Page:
Wyoming police recommend sex abuse charges for two Catholic leaders

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Police in Wyoming are recommending sex abuse charges against two unnamed Catholic leaders in the state, a move that comes roughly a year after police reopened a case involving accusations of sex abuse by a local bishop who is now retired.

"An investigation into sex abuse taking place in Cheyenne by members of the Catholic Clergy has resulted in affidavits of probable cause being filed with the Laramie County District Attorney’s Office," reads a news release from the Cheyenne Police Department published on Aug. 14. "The affidavits outline how a member of the Catholic Clergy and a person seeking membership in the Catholic Clergy sexually abused male juvenile victims in the 1970’s and 1980’s."

Police noted that there is no statute of limitations in the state of Wyoming but did not release the names of those accused. "Due to a Wyoming law to protect the identity of victims in sex abuse cases, the names of the suspects cannot be released at this time," according to the news release.

Last year, law enforcement reopened an investigation of sex abuse allegations against Bishop Joseph Hart, citing "new information" in the case. The information was unearthed after an independent investigation by the Diocese of Cheyenne — the only Catholic diocese in the state — alleging that Hart, who was a bishop and an auxiliary bishop in the Diocese of Cheyenne from 1976 to 2001, sexually abused two boys in the past. He was also accused of abuse during his two decades as a priest in Missouri.

In June 2019, the diocese announced that Pope Francis authorized a penal process against Hart.

Hart, 87, has denied allegations in both Wyoming and Missouri.

He is not the only bishop facing accusations of abuse. Also on Wednesday, South Carolina’s top Catholic, Bishop Robert Guglielmone, was accused in a lawsuit of sexually abusing a minor while a priest in New York 40 years ago. The suit was part of a rash of sex abuse cases targeting the Catholic Church and others — including the Boy Scouts and late financier Jeffrey Epstein — that were previously blocked by a statute of limitations in New York that was lifted during a one-year window created by lawmakers.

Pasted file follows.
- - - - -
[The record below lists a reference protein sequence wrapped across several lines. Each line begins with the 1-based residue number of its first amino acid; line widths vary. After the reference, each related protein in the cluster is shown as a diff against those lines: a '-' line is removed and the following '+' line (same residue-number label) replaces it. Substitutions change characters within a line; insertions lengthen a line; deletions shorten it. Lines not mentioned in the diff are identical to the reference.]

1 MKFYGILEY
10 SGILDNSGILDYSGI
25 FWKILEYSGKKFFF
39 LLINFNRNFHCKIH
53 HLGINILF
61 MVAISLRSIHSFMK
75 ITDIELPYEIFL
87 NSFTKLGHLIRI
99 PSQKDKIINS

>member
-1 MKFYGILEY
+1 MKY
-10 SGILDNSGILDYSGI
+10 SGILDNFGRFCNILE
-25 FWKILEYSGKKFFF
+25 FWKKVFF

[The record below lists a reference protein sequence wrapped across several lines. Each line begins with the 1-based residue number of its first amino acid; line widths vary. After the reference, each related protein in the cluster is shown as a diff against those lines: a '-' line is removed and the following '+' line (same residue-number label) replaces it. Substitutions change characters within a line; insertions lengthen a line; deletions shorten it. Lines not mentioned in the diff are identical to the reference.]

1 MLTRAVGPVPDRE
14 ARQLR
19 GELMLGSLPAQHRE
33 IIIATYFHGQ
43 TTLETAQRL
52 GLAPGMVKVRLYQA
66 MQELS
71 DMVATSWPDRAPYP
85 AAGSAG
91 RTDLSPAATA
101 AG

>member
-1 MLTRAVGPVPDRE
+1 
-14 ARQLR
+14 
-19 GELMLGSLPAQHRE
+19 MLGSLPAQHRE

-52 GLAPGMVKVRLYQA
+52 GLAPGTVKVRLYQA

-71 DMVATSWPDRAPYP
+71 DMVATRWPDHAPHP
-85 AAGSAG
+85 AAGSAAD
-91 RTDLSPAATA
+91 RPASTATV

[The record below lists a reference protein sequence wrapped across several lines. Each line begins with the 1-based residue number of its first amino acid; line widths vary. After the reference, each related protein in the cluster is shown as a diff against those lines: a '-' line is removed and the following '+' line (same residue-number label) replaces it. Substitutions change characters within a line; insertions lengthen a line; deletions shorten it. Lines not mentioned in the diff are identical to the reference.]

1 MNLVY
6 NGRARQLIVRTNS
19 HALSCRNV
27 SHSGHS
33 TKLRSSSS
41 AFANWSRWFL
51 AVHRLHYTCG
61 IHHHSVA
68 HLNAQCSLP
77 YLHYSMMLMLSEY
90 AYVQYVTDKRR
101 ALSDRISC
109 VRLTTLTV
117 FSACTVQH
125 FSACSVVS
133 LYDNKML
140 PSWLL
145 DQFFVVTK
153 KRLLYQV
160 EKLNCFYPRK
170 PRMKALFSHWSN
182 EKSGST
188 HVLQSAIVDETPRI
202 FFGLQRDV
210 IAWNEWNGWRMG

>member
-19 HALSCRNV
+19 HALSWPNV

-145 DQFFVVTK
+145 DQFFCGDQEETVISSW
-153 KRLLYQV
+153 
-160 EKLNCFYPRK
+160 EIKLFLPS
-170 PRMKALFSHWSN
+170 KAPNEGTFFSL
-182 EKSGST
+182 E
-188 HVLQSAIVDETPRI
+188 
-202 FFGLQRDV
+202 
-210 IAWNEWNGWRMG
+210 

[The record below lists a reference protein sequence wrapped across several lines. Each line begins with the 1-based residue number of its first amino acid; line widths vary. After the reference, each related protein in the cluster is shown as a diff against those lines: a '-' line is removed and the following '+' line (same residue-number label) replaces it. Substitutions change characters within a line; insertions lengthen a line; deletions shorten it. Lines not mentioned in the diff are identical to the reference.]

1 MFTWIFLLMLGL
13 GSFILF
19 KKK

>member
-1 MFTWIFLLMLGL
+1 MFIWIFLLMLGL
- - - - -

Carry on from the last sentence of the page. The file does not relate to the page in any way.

Guglielmone denied the accusations.

The Survivors Network of those Abused By Priests applauded the Cheyenne Police Department in a statement.

"Though this move is long overdue, we are glad that apparently the accusations against Bishop Hart have finally been investigated by police and that charges have been recommended," the statement read. "At the same time, cases like these are often difficult to prosecute, so we encourage anyone with information or suspicions about the former bishop to find the courage to call law enforcement immediately."

SNAP also celebrated the actions of the current Cheyenne bishop, Steven Biegler, who reopened the investigation into Hart, his predecessor, soon after assuming the post.

"Without Bishop Biegler, today’s news would likely not have happened," SNAP’s statement read.

A SNAP spokesperson told Religion News Service that if formal charges are officially levied and Hart is among those named, it may be the first time in U.S. history that a bishop would be criminally prosecuted for allegedly committing sexual abuse.

The charges follow a surge in sex abuse investigations from law enforcement officials, including several attorneys general who have launched statewide inquiries or reviews of Catholic dioceses.

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